I keep checking your site hoping to make the financial commitment to trashing my heavy (but still new!) gear for the ultralight material you recommend. I have persistent memories of encountering you on the Copper Mountain Loop last summer when Frances, Saskia and I were totally wasted by our heavy gear and you two were pert and happy with light-weight materials!


  13. Richard Says:


    Enjoyed your site. A lot of good ideas for me to follow up on.

    A couple of things you might think about: My wife and I recently went to a Jacks ‘R Better Mt Rogers Quilt. It weights 2 lbs and replaced my 1lb 6 oz marmot bag and her 2lb REI bag. We both really love it. We’ve been plenty warm to 25′F in our tent so far. The other thing is to consider the lightest Esbit stove and fuel tabs. They weigh a lot less than an stove and cannister for 2-3 day trips. The Esbit system works great for boil and wait dinners. I also recently went from a Golite Speed (1lb 10oz) to a Zpack at 6 oz. Still working on my wife on this one. I also have a tarptent cloudburst – great tent.


  14. Andrew Says:

    Great site, very clear and professional. Keep up the good work.

  15. Six2 Says:


    Love the site! Looking at your gear list, I don’t know where you’ve left off with alcohol stoves, but if fuel efficiency and wind performance are concerns, you may want to give the Trail Designs Caldera Cone a look. I bought one of the first versions to market and used it for a two month hike this past spring and was pretty impressed. It was the last thing that let me make the leap away from my pocket rocket for longer trips. Here’s the site:


    They have a new version that I have yet to check out that burns alcohol, wood, or esbit.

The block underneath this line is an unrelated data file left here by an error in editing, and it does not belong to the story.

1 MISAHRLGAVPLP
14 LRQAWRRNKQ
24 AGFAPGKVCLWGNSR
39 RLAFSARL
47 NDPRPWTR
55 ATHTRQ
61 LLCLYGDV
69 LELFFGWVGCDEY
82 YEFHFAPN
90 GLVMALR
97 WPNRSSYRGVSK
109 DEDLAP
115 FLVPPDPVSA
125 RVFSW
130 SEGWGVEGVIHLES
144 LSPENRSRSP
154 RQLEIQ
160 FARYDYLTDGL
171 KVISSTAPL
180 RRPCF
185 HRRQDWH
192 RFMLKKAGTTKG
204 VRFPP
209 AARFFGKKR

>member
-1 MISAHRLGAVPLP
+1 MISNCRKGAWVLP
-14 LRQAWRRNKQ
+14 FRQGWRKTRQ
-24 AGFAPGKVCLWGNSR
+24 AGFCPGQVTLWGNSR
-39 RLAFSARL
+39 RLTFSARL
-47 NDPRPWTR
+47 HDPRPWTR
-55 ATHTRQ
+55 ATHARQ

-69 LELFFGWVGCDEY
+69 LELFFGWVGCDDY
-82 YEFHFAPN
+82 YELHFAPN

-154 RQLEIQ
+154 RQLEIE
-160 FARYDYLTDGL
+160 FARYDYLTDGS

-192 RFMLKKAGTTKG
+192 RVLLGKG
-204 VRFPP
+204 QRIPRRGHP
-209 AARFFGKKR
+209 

- Six2

  16. brett Says:

    Six2 – thanks for the feedback. The cone system looks very cool.

    I actually switched to a Firelight 550 – a 2.5 oz version of that pan earlier this year and have loved it so far. It got a little bent on the WCT but popped back into shape OK. I need to take another pass at updating my gear-list. :)

    However, I haven’t switched to an alcohol stove yet. Although, I’m getting close to taking the plunge. Snow is falling in the mountains here in Seattle, and my snowboard is waxed and ready to roll – so I probably won’t get back on the trail until the spring :)

  17. Ryan Says:

    Very nice site. Love the easy-to-follow layout.

    I noticed you listed a spare headlamp battery, but no headlamp. What do you (and everyone else on the board) use?

    Headed to the JMT in July. Time to get ready :)

  18. brett Says:

    Hey Ryan,

    Oh yeah – I need to update that. I did use a black diamond LED headlamp, but switched for the Photon Freedom (which I use with velcro attached to a hat-rim as a make-shift headlamp). I need to update the battery picture & weight. :)